- Use P/Invoke to call out to your system. Now, you could write typedefs out for all the functions you’ve generated and call them in C++/CLI using the same “GetProcAddress” from above, but since I want to do the actual tests in C#, it makes more sense to use the DllImport attribute from C# to import the methods you’re looking for. Furthermore, P/Invoke will do automatic marshaling of most of your types, and will automatically do name matching for you. In general, it's just an easier interface to use over GetProcAddress. Here’s an example:
[DllImport("MyDll.dll", CharSet = CharSet.Ansi)]
static extern int LogEvent(string asDataPoint1, int aiDataPoint2);
public void TestLogEvent()
LogEvent ("My Test", 1);
Assert.AreEqual("My Test", _connection.Parameter);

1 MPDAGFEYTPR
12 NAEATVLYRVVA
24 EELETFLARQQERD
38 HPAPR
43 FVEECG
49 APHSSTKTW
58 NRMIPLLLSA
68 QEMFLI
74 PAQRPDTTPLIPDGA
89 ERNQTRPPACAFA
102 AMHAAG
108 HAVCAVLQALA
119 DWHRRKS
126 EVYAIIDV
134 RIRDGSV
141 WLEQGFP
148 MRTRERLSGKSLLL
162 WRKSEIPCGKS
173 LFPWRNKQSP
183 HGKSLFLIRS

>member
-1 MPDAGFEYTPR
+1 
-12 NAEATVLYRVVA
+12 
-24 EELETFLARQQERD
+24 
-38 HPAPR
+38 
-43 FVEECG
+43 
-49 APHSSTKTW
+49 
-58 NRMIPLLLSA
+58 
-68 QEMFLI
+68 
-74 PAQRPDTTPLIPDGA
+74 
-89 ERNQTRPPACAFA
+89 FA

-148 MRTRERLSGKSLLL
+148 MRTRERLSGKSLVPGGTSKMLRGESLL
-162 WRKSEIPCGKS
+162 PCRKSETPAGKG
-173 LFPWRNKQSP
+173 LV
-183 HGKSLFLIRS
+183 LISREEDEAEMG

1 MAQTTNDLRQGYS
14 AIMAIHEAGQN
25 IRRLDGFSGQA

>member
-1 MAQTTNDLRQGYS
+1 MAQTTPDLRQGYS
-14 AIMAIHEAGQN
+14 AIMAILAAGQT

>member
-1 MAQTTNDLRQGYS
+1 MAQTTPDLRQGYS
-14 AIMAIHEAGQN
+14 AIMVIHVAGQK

This tests that my event generated method (LogEvent) told the connection object to execute the “LogEvent” procedure with the two parameters I supplied.
Now this may seem like a lot of work, but it’s worth it if you fell that you’re either going to be changing your generators a lot (or if you want the peace of mind of having these tests around) or if (like me) you’re going to be generating for a lot of different languages and platforms that can all compile to .dlls. With this library, I should be able to test any language that compiles to a native .dll no problem (so long as it exposes a C-like interface and doesn’t use any structures….)
Next, I’m going to work on grabbing C++ objects from the .dll instead of just a straight C interface and testing those. This stands to be a much more daunting task, since, unlike P/Invoke, I can’t rely on auto marshaling, and I can’t actually code the structures if I want them to be reusable. I’ll write up what I find.